‘Gangs Of London’ star Ṣọpẹ Dìrísù: “Chadwick Boseman’s death hit me hard”

The rising star of Netflix horror 'His House' speaks candidly about a man he admired

After his stand-out stint in this summer’s ultra-violent gangster thriller Gangs of London, Ṣọpẹ Dìrísù is back to blow your mind again, this time in Netflix horror and searing social commentary, His House. Director Remi Weekes’ feature debut, the film blew away Sundance at the start of 2020 and is a harrowing, all-too-topical take on a pair of Sudanese refugees who end up in the UK to find terror at every turn. We spoke to stage and screen pro Dìrísù about the legacy of his idol Chadwick Boseman, his south London jazz pals and discover where Peckana is…

His House
New Netflix horror ‘His House’. Credit: Netflix

Have you had the chance to start filming any new movies since lockdown?

“I’m really lucky and blessed to be about to start on my next project. I had something to look forward to, which definitely kept me sane through the lockdown period! It’s a film with [director] Eva Husson and it’s called Mothering Sunday with Olivia Colman, Colin Firth and Josh O’Connor. It’s a period drama set in the 1920s and 1940s and is just a presentation of life; there are moments of comedy in it and moments of really deep emotion.”

What drew you to ‘His House’ – it seems very timely…


“Yeah and it’s been timely for a while. Similar to the current iteration of the Black Lives Matter movement, migration is something that’s been happening for centuries. It’s not a new story, people crossing the Mediterranean in search of a better life. When we talk about British people who have gone to Spain we call them ex-pats, but when we talk about people who have come from the third world to Britain we call them immigrants. I think there’s a lot of wilful ignorance. I’m really proud to be part of a production that is addressing something so prescient.”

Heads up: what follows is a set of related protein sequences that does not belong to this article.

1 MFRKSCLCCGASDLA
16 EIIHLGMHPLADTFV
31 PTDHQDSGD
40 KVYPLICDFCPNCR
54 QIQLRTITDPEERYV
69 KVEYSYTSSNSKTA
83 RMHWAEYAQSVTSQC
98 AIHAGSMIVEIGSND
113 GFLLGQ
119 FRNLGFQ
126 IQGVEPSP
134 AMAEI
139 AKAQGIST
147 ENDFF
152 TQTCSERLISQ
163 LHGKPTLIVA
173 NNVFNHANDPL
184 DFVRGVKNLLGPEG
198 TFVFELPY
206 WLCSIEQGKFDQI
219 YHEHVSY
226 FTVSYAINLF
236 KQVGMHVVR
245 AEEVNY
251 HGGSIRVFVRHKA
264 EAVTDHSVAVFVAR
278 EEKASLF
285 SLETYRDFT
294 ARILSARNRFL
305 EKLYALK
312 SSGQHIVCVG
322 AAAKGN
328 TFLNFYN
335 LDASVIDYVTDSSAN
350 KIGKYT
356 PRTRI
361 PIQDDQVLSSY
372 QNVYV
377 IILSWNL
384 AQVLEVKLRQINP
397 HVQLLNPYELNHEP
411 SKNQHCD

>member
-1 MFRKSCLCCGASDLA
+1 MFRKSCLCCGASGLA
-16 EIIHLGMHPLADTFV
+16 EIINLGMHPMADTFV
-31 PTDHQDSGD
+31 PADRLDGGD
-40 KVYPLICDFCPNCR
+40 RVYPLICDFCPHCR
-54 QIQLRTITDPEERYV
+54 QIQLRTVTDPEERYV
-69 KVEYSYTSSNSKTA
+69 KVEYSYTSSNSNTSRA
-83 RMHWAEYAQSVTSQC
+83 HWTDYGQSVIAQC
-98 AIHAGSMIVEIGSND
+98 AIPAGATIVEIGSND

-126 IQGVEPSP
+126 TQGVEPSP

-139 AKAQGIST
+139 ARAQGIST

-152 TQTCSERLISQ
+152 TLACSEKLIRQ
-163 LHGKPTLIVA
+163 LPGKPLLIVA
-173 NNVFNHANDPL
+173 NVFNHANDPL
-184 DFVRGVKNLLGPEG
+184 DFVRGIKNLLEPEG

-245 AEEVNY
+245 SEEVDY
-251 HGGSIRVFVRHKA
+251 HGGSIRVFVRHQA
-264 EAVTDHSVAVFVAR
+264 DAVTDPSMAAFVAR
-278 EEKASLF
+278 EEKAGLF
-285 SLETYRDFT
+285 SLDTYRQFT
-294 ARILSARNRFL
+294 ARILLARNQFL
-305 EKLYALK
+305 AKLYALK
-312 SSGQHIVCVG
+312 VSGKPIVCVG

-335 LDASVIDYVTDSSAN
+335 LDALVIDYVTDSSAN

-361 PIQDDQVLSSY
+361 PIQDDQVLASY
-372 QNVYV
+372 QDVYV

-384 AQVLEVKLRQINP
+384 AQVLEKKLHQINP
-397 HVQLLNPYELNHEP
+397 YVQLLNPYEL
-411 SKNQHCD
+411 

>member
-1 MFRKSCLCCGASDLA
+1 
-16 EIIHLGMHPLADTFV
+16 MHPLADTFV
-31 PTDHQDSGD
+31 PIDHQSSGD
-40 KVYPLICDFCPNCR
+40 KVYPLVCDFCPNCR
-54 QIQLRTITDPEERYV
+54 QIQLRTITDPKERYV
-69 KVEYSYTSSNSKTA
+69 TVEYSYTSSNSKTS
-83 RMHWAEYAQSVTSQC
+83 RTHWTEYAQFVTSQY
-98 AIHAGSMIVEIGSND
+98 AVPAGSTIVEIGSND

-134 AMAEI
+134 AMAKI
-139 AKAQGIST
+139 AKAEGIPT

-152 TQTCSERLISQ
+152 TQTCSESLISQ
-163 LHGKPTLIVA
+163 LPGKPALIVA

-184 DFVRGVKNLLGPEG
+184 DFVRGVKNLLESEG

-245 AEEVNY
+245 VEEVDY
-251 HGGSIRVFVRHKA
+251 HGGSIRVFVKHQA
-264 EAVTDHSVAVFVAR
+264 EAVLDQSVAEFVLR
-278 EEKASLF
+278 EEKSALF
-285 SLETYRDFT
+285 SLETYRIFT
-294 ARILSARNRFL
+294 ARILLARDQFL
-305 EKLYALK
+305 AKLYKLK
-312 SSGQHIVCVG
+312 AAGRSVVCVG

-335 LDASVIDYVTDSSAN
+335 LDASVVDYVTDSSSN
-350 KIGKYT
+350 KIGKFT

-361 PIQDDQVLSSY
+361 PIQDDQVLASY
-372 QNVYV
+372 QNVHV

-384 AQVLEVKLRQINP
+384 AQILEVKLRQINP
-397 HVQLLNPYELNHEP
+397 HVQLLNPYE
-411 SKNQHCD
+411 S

Gangs Of London
Ṣọpẹ Dìrísù and Joe Cole in ‘Gangs Of London’. Credit: Sky

A second season of ‘Gangs of London’ has been confirmed. When do you start working on it?

“I think they wanted to begin at the end of this year, but COVID has definitely gotten in the way. I think now they’re hoping to start in the spring of next year for a 2022 release, but don’t quote me on that! Production don’t tell you a lot of stuff.”

Before that happens, we’ll hear you as a voice actor in the next season of ‘His Dark Materials’. What can you tell us about your role as Sergi?

“Sergi is Ruta Skadi’s daemon and Ruta is played by Jade Anouka. Those books meant so much to me and my friends growing up. The first play I ever saw was a production of His Dark Materials at the National Theatre. I don’t even think I was 10 years old yet. Also I remember watching the first series and being totally gripped. For me, it’s like Harry Potter for this generation of actors across all ages in the UK – a little bit of a who’s who. I was really, really honoured when they asked me to come and be a part of this world.”

Not that long ago you took part in a live version of the first episode of iconic British sitcom ‘Desmond’s’ to celebrate the show’s 30th anniversary at Theatre Peckham. Do you remember watching it as a kid?

“Absolutely. One of the things I was really proud of playing the role of Matthew is that early on, he was one of the few really positive depictions of Black people in the UK. He was this scholarly man and super well educated and always coming out with these African sayings. I remember growing up watching Desmond’s and laughing about how ridiculous they were and how close to home they were as well, because my dad is one of those characters – he’s always got a saying for everything. It’s definitely been part of the fabric of Black British culture from the moment that it was incepted. Even if I watch back episodes now, there’s still so much that is relatable about it.”